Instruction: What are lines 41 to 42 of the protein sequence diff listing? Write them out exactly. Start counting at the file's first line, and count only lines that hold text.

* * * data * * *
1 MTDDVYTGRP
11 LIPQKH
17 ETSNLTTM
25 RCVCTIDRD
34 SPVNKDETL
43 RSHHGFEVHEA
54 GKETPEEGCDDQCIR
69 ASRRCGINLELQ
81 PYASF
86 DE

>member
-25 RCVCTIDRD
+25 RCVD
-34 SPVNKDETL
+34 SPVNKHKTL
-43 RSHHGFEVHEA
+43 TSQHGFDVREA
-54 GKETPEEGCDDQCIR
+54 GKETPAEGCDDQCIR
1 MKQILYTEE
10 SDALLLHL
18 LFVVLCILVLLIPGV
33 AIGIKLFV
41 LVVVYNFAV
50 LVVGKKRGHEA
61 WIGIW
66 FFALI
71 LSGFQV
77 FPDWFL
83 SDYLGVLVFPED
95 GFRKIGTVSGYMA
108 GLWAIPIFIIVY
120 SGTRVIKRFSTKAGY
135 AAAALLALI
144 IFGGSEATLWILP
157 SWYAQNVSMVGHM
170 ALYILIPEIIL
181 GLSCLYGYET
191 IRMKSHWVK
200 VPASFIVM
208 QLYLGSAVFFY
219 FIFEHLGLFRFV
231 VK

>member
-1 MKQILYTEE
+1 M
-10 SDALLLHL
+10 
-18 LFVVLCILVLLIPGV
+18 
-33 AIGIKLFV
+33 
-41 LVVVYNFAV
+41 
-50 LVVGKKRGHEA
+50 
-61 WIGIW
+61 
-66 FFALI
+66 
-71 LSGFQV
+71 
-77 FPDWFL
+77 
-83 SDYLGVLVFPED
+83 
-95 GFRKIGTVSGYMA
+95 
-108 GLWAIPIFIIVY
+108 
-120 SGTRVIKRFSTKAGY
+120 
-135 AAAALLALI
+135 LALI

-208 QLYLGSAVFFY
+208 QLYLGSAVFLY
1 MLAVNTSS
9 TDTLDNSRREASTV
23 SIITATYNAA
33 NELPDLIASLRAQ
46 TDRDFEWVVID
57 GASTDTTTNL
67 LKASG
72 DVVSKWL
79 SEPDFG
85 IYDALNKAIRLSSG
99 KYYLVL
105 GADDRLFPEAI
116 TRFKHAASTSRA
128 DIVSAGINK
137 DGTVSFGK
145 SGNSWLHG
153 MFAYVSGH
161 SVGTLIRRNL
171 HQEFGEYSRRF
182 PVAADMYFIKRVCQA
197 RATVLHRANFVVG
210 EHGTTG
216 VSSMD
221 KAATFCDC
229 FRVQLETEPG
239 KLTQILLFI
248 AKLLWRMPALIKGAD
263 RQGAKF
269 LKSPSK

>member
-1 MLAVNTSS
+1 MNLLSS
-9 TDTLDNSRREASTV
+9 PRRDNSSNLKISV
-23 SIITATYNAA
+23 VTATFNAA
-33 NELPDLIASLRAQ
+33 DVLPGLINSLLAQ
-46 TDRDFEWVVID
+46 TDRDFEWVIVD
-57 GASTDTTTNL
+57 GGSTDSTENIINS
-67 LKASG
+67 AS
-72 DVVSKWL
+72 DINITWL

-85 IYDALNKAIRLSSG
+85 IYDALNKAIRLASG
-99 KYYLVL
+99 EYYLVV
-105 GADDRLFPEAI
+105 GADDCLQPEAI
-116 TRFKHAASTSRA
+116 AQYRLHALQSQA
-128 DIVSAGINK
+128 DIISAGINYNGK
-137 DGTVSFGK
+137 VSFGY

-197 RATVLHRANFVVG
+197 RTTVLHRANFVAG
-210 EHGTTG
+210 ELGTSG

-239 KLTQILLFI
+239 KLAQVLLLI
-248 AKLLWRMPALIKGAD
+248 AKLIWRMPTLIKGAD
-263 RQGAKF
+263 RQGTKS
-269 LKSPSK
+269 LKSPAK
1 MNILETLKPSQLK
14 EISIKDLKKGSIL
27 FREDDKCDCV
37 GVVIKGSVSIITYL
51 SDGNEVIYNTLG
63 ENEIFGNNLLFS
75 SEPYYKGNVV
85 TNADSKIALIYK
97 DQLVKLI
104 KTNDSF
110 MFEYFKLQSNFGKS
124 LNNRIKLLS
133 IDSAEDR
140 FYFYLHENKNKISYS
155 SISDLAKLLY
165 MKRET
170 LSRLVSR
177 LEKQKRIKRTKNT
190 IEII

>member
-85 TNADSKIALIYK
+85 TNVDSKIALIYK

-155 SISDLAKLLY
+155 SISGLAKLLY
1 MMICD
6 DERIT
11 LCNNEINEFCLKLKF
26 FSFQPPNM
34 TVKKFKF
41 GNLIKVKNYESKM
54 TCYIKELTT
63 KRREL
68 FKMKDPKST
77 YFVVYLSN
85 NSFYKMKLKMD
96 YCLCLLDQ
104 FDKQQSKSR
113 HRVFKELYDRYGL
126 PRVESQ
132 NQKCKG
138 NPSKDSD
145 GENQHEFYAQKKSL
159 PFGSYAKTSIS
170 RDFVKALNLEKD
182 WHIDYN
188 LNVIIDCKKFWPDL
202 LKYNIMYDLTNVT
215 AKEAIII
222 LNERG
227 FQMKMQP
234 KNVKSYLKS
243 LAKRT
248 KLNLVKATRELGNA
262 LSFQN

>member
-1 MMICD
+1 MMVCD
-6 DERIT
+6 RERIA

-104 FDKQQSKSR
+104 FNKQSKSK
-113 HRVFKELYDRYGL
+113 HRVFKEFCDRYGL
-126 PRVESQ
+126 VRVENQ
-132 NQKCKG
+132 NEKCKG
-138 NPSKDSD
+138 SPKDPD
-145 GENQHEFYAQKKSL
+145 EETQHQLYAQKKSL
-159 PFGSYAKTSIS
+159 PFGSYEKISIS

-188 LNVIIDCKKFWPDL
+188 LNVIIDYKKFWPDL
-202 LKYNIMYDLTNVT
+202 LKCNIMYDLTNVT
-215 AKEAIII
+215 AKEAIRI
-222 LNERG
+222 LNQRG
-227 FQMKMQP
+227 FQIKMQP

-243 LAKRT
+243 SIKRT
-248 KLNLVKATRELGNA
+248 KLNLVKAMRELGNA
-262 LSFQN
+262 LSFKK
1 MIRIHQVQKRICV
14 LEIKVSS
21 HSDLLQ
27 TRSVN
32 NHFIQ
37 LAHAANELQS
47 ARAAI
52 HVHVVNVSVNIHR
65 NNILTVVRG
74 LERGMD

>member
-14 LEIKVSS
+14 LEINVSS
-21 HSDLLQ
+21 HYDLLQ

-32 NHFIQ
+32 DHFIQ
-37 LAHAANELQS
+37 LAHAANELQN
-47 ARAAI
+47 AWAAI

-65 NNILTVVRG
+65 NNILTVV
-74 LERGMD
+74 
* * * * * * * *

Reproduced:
208 QLYLGSAVFFY
219 FIFEHLGLFRFV